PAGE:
World & Community

Care International decries severe drought, inflation in Zim

By Staff Writer

CARE International has decried the impact of the severe drought ravaging Zimbabwe which will further be complicated by the already existing inflationary pressures choking the country’s citizens.

The El Nino induced drought has left 2, 7 million Zimbabweans in dire need of food aid in a development which recently saw President Emmerson Mnangagwa declaring the devastating effects of the drought a national disaster.

Presenting the Southern Africa regional drought context CARE’s director for Zambia, Chikwe Mbweeda said the country has unique challenges which require specified attention.

“ In Zimbabwe, the effects are really stressing around 2,7 million people are in need a National disaster was declared in April due to .Like Zambia and Malawi , this drought is leading Zimbabwe to a poor harvest which is actually driving up food prices and limiting access to markets and low supply in the markets .

She said for Zimbabwe the inflation rates have severely affected purchasing power and when we look at statistics from the national agency the prediction is that annual inflation will be up to 34,8% .

“This is a serious issue that we have to really deal with and we are calling upon the government of Zimbabwe to be looking at increasing funding, disaster prevention and early warning systems. It is the entire Southern Africa region that has been affected,” she said.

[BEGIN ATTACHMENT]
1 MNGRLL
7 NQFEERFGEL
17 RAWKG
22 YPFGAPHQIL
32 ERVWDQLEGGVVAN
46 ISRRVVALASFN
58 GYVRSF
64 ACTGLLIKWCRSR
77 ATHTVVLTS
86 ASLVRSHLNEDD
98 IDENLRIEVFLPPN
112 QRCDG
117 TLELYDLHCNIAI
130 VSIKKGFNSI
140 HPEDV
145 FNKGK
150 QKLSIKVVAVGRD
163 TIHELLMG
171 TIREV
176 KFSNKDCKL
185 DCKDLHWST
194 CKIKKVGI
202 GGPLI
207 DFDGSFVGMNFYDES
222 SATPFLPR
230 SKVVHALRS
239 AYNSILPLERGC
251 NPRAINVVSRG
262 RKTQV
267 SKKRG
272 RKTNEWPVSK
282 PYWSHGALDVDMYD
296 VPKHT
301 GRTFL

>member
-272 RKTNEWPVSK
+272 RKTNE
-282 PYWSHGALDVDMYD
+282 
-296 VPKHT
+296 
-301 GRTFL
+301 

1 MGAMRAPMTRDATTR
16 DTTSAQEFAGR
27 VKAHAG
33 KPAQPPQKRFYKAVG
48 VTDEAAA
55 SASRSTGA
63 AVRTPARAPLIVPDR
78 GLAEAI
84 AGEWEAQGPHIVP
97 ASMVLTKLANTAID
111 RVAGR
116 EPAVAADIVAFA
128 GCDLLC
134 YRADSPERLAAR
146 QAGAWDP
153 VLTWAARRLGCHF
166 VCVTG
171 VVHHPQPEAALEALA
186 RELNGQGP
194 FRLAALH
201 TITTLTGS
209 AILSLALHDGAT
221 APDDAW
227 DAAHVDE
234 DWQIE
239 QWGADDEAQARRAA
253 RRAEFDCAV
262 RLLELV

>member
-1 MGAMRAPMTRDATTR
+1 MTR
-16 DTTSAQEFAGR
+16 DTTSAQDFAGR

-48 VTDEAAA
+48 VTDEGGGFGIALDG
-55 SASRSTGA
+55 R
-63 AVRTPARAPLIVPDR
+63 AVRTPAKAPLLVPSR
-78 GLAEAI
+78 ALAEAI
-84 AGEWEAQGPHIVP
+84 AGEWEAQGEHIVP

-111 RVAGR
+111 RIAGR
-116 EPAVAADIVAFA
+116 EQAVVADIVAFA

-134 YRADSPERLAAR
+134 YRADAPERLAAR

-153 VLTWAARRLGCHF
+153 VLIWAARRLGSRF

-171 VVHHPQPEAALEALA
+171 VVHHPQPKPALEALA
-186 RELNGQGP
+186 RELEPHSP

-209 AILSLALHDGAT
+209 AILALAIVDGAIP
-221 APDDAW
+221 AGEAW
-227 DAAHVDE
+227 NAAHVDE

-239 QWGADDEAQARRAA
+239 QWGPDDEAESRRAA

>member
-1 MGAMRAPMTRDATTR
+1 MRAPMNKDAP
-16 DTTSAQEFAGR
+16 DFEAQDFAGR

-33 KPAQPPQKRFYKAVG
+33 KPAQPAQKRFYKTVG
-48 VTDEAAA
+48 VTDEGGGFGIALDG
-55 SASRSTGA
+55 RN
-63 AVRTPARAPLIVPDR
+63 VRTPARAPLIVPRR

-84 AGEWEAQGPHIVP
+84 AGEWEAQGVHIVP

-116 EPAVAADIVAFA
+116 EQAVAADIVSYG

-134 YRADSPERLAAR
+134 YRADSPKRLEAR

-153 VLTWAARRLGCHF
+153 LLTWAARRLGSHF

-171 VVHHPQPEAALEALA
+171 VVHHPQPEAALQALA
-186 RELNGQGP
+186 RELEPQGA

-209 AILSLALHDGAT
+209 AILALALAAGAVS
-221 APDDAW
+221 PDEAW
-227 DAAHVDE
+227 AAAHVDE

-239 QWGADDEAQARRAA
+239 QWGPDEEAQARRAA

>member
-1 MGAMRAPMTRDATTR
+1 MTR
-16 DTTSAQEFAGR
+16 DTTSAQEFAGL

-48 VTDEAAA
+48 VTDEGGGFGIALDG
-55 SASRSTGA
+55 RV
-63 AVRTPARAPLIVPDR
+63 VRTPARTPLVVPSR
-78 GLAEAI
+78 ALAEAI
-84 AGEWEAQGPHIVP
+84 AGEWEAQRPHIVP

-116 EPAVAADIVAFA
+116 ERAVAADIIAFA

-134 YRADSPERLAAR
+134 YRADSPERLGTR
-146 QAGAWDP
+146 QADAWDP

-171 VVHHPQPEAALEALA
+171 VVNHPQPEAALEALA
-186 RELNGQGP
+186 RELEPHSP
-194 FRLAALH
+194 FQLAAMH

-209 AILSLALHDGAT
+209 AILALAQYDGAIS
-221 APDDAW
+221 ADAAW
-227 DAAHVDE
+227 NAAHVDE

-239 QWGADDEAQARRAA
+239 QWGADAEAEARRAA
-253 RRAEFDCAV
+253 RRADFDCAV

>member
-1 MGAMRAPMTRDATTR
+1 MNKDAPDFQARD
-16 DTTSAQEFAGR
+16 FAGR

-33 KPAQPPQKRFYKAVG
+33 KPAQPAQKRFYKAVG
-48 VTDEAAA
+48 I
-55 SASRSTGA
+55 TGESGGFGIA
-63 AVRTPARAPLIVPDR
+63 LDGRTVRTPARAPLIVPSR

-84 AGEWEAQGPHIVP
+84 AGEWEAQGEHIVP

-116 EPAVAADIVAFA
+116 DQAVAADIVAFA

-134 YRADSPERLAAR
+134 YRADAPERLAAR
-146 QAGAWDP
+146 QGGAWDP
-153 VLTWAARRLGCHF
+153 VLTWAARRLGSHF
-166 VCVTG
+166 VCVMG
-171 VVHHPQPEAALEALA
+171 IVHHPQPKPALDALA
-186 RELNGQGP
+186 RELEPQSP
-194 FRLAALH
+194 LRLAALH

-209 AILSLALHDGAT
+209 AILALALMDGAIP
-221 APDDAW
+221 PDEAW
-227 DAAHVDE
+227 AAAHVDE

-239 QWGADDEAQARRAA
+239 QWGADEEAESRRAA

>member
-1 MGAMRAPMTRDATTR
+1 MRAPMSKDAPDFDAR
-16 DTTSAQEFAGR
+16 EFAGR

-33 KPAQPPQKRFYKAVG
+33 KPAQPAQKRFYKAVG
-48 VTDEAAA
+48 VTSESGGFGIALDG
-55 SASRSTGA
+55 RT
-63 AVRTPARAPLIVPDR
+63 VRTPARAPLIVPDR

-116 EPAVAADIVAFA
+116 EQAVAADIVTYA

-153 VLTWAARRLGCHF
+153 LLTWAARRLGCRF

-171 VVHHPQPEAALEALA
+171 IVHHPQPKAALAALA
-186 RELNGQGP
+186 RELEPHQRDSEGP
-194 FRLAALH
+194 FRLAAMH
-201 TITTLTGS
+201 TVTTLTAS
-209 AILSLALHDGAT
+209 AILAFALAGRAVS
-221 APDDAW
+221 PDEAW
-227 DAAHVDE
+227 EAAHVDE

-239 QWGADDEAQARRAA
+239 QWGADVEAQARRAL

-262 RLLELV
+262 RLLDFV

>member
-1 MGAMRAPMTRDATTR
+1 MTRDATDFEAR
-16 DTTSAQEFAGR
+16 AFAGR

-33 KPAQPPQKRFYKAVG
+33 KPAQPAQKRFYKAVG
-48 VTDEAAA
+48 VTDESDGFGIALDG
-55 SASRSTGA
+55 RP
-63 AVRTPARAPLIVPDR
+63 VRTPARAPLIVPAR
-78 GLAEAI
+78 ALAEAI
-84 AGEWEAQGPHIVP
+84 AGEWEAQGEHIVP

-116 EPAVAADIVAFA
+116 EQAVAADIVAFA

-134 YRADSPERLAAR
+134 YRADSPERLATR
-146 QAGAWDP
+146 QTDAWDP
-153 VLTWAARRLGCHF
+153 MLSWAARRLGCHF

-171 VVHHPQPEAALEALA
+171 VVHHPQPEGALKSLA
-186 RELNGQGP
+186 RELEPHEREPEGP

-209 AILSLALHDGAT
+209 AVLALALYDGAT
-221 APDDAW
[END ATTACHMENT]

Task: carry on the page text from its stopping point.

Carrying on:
Southern Africa is on the brink of a devastating hunger crisis as a relentless drought tightens its grip. El Niño has led to searing heat that led to massive crop failure causing water sources to dry up.

As a result, millions of people in Malawi, Zimbabwe, and Zambia have been driven towards starvation. To highlight this crisis, CARE alongside the Human Science Research Council, FANRPAN, and Rural Women’s Assembly held a press conference on 22nd April 2024 to call for international donor support to combat the worsening crisis.

In Malawi, El Nino has affected close to 4.4 million people due to below-normal rain and scorching temperatures. This caused maize, a staple food for many, to be severely affected across the nation. Additionally, other crops such as rice, groundnuts, and soya beans have suffered substantial losses, threatening food security and livelihoods. Forecasts predict a significant drop in crop yields and increased vulnerability among homes that depend on agriculture for sustenance.

In Zambia, the drought has impacted 9.8 million people. Delayed rains and wilting crops led to a national disaster declaration in February. Food prices surged 45%, worsening hunger. 84 districts in 8 provinces are affected, impacting 14.8 million.

A March assessment found alarming food insecurity: 76% with limited food stocks, 5.7% with none, and 75.7% resorting to severe coping mechanisms.

Crop damage is 50-90%, and water scarcity has forced 30% to seek alternative sources. At the same time over 740 people have succumbed to Cholera in what has been identified as the deadliest outbreak the country has experienced.

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